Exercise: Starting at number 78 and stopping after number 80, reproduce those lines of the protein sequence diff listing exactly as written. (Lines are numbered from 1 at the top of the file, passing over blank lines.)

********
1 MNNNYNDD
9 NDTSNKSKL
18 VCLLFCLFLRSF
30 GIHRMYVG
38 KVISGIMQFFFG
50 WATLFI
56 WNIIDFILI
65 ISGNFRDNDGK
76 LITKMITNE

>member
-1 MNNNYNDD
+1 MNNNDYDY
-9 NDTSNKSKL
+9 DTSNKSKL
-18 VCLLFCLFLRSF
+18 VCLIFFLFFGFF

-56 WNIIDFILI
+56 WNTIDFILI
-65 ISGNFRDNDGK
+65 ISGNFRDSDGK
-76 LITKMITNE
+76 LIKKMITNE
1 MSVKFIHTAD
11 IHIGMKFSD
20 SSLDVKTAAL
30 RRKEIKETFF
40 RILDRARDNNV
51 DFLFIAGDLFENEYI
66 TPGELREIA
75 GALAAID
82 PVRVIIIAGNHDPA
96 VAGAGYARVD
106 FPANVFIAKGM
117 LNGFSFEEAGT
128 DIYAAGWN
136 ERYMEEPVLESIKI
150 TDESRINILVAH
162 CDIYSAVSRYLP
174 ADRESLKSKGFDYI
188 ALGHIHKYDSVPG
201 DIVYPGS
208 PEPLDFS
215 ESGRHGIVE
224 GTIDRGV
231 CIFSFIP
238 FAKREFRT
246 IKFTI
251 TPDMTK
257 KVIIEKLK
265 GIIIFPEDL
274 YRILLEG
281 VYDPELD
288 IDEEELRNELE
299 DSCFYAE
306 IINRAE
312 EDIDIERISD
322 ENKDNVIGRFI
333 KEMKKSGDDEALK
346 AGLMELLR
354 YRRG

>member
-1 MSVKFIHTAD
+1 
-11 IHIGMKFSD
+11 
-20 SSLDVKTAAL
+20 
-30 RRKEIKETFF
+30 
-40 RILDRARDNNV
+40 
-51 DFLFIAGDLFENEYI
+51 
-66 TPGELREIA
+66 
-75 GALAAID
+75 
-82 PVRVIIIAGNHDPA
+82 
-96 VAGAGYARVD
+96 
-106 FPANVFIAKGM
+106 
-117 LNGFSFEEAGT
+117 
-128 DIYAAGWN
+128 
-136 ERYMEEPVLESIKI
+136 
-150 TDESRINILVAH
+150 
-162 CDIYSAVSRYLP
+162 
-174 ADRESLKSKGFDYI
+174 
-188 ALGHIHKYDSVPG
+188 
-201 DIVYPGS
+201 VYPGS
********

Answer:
-82 PVRVIIIAGNHDPA
+82 
-96 VAGAGYARVD